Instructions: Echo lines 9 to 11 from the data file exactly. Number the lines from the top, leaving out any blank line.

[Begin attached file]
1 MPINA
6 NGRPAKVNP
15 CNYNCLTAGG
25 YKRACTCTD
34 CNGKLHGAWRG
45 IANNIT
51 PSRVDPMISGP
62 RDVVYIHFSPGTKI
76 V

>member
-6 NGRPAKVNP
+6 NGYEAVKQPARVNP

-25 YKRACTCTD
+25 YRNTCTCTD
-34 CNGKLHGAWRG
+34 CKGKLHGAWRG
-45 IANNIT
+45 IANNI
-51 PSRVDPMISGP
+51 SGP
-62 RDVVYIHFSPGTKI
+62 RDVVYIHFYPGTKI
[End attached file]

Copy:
76 V

>member
-6 NGRPAKVNP